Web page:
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{{#invoke:Multiple image|render}} The Satanic Verses controversy, also known as the Rushdie Affair, was the heated and frequently violent reaction of Muslims to the publication of Salman Rushdie's novel The Satanic Verses, which was first published in the United Kingdom in 1988. Many Muslims accused Rushdie of blasphemy or unbelief and in 1989 the Ayatollah Ruhollah Khomeini of Iran issued a fatwa ordering Muslims to kill Rushdie. Numerous killings, attempted killings, and bombings resulted from Muslim anger over the novel.<ref>Jessica Jacobson. Islam in transition: religion and identity among British Pakistani youth. 1998, page 34</ref>

The Iranian government backed the fatwa against Rushdie until 1998, when the succeeding government of Iranian President Mohammad Khatami said it no longer supported the killing of Rushdie.<ref name="HttpquerynytimescomgstfullpagehtmlresFEDFFAACAE">{{#invoke:citation/CS1|citation |CitationClass=news }}</ref> However, the fatwa remains in place.

The issue was said to have divided "Muslim from Westerners along the fault line of culture,"<ref name="Pipes, 1990, p.133">Pipes, 1990, p.133</ref><ref>From Fatwa to Jihad: The Rushdie Affair and Its Aftermath By Kenan Malik, introduction, no page numbers</ref> and to have pitted a core Western value of freedom of expression—that no one "should be killed, or face a serious threat of being killed, for what they say or write"<ref>{{#invoke:citation/CS1|citation |CitationClass=news }}</ref>—against the view of many Muslims—that no one should be free to "insult and malign Muslims" by disparaging the "honour of the Prophet" Muhammad.<ref>{{#invoke:citation/CS1|citation |CitationClass=web }}</ref> English writer Hanif Kureishi called the fatwa "one of the most significant events in postwar literary history."<ref>{{#invoke:citation/CS1|citation |CitationClass=news }}</ref>


The Satanic Verses controversy sections
Intro  Background  Controversial elements of The Satanic Verses  Early reaction  [[The_Satanic_Verses_controversy?section={{safesubst:#invoke:anchor|main}}Fatwa_by_Ayatollah_Khomeini|{{safesubst:#invoke:anchor|main}}Fatwa by Ayatollah Khomeini]]  Social and political fallout  Reception timeline  See also  Notes  References  External links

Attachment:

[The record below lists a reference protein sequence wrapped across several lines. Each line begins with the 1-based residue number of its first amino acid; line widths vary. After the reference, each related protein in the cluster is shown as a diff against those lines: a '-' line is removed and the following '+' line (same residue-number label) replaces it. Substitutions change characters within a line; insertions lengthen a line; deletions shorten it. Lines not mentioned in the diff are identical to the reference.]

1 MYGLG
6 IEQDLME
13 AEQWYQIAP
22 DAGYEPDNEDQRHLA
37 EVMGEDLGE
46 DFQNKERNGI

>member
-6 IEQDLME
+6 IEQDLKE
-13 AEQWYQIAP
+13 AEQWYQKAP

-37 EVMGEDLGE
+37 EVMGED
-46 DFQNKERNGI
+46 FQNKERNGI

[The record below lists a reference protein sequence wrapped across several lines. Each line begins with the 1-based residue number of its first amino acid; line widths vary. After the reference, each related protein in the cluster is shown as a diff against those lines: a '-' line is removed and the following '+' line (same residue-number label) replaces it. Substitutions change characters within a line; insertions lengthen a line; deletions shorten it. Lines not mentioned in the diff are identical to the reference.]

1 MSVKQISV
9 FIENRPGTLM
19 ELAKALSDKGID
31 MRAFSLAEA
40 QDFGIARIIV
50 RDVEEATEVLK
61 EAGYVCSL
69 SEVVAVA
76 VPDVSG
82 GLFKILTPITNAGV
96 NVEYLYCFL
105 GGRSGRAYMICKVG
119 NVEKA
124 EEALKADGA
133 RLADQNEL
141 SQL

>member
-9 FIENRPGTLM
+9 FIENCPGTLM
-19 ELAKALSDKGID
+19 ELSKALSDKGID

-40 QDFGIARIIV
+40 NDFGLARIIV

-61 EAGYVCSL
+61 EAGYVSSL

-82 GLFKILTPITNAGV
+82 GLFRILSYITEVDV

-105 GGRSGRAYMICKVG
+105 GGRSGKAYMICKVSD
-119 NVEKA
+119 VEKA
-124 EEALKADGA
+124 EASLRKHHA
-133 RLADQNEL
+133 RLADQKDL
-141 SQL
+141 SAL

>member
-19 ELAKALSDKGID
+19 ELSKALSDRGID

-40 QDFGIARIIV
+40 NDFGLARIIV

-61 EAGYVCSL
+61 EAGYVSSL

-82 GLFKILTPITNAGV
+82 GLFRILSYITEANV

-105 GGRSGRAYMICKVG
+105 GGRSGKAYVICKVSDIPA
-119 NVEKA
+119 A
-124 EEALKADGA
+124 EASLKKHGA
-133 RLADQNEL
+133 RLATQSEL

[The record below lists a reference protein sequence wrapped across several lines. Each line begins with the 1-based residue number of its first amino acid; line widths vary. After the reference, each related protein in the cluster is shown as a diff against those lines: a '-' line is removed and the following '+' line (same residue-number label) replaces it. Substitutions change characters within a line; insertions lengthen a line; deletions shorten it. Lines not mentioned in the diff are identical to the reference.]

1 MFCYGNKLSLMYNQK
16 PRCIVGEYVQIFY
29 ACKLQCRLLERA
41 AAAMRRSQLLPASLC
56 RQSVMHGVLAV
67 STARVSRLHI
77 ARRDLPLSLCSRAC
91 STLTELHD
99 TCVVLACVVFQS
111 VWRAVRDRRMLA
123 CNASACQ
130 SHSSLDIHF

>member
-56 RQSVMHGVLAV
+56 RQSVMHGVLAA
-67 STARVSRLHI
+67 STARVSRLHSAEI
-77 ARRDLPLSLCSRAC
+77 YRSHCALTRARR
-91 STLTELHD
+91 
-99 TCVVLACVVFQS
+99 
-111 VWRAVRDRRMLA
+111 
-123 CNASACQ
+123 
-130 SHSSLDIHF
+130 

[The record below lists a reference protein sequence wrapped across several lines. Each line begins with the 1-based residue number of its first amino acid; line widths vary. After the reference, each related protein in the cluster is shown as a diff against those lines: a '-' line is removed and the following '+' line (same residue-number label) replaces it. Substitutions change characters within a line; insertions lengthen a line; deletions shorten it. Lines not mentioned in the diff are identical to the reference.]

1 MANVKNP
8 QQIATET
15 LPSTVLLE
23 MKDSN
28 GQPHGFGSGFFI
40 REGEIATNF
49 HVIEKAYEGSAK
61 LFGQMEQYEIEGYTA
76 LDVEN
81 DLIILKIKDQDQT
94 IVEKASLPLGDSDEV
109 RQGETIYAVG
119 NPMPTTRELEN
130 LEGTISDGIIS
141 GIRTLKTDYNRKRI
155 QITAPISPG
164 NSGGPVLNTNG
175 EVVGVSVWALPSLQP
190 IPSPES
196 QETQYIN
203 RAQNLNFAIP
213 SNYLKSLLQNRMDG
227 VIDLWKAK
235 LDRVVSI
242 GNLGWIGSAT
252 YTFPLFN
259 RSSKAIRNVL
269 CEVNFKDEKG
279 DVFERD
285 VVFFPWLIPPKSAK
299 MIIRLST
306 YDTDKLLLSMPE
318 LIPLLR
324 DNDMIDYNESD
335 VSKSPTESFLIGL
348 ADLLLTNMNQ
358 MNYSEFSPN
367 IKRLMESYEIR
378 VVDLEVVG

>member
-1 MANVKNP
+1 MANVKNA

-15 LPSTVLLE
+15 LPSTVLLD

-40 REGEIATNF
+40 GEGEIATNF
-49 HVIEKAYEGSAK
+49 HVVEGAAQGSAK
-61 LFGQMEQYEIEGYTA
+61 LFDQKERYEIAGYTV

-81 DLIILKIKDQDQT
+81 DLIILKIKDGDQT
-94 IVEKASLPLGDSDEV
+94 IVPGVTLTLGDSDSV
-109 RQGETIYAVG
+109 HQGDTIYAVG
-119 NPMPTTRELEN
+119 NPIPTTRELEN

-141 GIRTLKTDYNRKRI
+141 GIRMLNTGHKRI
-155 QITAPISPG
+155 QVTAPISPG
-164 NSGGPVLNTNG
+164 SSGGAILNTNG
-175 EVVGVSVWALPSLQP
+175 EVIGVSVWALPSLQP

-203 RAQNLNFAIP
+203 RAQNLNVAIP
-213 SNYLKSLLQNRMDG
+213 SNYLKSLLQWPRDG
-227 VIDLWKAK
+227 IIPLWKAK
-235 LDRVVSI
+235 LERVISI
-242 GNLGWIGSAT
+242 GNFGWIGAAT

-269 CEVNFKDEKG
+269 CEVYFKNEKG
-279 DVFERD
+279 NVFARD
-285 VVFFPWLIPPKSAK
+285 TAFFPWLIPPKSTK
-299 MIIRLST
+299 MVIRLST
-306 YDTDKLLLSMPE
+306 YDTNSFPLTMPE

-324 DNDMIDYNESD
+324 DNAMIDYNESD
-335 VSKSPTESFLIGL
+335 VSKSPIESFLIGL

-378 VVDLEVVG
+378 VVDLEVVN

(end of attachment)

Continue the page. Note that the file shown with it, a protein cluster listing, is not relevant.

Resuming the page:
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Rushdie::title    Islamic::author    Fatwa::february    Pipes::satanic    Islam::muslims    Salman::khomeini

{{ safesubst:#invoke:Unsubst||$N=EngvarB |date=__DATE__ |$B= }} {{ safesubst:#invoke:Unsubst||$N=Use dmy dates |date=__DATE__ |$B= }}

{{#invoke:Multiple image|render}} The Satanic Verses controversy, also known as the Rushdie Affair, was the heated and frequently violent reaction of Muslims to the publication of Salman Rushdie's novel The Satanic Verses, which was first published in the United Kingdom in 1988. Many Muslims accused Rushdie of blasphemy or unbelief and in 1989 the Ayatollah Ruhollah Khomeini of Iran issued a fatwa ordering Muslims to kill Rushdie. Numerous killings, attempted killings, and bombings resulted from Muslim anger over the novel.<ref>Jessica Jacobson. Islam in transition: religion and identity among British Pakistani youth. 1998, page 34</ref>

The Iranian government backed the fatwa against Rushdie until 1998, when the succeeding government of Iranian President Mohammad Khatami said it no longer supported the killing of Rushdie.<ref name="HttpquerynytimescomgstfullpagehtmlresFEDFFAACAE">{{#invoke:citation/CS1|citation |CitationClass=news }}</ref> However, the fatwa remains in place.

The issue was said to have divided "Muslim from Westerners along the fault line of culture,"<ref name="Pipes, 1990, p.133">Pipes, 1990, p.133</ref><ref>From Fatwa to Jihad: The Rushdie Affair and Its Aftermath By Kenan Malik, introduction, no page numbers</ref> and to have pitted a core Western value of freedom of expression—that no one "should be killed, or face a serious threat of being killed, for what they say or write"<ref>{{#invoke:citation/CS1|citation |CitationClass=news }}</ref>—against the view of many Muslims—that no one should be free to "insult and malign Muslims" by disparaging the "honour of the Prophet" Muhammad.<ref>{{#invoke:citation/CS1|citation |CitationClass=web }}</ref> English writer Hanif Kureishi called the fatwa "one of the most significant events in postwar literary history."<ref>{{#invoke:citation/CS1|citation |CitationClass=news }}</ref>


The Satanic Verses controversy sections
Intro  Background  Controversial elements of The Satanic Verses  Early reaction  [[The_Satanic_Verses_controversy?section={{safesubst:#invoke:anchor|main}}Fatwa_by_Ayatollah_Khomeini|{{safesubst:#invoke:anchor|main}}Fatwa by Ayatollah Khomeini]]  Social and political fallout  Reception timeline  See also  Notes  References  External links  

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